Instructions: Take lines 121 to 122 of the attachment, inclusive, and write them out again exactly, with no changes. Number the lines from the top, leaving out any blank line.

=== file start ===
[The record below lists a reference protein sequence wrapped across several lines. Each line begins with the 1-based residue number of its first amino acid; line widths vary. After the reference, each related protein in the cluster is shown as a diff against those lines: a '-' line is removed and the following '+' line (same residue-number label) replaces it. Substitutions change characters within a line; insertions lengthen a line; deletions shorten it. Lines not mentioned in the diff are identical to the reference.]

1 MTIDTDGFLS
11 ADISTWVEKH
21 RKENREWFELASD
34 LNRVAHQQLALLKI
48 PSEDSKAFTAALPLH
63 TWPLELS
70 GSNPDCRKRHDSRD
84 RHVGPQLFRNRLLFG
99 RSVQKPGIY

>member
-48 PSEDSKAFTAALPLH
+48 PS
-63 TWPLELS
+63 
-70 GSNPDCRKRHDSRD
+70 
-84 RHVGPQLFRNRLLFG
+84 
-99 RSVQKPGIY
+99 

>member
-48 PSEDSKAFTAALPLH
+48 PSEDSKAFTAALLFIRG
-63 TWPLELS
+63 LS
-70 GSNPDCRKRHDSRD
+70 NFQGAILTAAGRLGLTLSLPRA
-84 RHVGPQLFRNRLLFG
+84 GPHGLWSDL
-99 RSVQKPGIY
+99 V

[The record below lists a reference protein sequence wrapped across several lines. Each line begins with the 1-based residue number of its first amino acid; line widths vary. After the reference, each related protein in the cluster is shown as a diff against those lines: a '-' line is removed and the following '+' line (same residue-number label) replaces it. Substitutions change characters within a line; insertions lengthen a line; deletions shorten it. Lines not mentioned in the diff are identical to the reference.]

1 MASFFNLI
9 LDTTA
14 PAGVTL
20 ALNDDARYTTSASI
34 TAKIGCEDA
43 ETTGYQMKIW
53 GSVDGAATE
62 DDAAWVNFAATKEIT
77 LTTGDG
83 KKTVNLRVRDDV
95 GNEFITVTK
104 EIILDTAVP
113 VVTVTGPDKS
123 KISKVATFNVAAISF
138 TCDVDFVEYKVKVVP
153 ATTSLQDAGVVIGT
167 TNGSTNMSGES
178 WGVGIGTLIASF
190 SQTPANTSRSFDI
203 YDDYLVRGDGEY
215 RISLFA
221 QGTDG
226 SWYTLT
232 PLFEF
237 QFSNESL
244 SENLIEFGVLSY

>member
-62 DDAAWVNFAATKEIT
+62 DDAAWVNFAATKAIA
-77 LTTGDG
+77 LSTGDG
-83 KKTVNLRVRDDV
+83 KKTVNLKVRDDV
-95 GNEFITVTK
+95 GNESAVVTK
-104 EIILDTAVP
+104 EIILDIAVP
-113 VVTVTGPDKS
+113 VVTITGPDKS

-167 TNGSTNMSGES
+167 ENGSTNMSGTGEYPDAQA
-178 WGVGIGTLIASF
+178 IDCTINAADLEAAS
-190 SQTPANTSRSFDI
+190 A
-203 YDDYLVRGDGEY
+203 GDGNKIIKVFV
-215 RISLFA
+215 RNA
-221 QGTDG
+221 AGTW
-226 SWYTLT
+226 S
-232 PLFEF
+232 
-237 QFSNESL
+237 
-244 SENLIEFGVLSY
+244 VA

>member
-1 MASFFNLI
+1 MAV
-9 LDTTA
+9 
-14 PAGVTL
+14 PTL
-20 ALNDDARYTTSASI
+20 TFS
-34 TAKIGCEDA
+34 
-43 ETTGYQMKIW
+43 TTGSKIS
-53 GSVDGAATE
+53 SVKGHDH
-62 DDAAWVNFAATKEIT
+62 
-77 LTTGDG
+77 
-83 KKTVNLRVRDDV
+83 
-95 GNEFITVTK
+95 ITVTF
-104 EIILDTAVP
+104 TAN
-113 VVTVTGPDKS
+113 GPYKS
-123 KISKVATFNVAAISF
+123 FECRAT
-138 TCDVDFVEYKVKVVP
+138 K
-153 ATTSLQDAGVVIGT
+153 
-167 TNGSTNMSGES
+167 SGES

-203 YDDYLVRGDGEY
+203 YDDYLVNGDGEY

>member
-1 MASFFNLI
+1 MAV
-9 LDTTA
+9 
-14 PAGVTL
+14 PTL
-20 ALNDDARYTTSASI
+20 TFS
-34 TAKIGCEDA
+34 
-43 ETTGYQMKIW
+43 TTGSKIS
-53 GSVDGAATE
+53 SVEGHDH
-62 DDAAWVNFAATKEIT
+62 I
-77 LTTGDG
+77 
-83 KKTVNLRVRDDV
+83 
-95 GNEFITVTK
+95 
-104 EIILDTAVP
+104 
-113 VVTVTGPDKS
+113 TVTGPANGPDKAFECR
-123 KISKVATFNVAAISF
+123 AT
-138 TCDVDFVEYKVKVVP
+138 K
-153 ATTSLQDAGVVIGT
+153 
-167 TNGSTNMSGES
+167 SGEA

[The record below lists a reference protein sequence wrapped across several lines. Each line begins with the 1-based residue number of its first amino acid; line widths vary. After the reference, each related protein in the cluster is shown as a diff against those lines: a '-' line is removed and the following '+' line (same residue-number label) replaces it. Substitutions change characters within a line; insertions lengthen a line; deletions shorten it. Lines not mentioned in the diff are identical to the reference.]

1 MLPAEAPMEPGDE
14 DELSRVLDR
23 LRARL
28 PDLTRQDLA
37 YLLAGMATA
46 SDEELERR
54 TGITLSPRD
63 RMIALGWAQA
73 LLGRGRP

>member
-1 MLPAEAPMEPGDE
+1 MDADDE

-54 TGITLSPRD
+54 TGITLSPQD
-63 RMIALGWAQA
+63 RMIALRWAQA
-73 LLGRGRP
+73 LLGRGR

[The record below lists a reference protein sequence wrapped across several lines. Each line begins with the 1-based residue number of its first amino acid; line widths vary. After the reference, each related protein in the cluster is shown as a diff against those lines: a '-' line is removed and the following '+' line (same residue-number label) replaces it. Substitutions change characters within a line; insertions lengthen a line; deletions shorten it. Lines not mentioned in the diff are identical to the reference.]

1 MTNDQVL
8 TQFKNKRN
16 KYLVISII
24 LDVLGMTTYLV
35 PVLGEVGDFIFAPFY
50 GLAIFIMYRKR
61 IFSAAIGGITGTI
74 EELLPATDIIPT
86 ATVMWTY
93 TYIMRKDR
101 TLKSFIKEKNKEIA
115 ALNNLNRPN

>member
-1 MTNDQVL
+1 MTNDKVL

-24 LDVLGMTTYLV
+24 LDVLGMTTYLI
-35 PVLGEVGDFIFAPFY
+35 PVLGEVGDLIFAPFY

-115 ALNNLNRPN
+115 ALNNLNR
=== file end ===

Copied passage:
+123 FECRAT
-138 TCDVDFVEYKVKVVP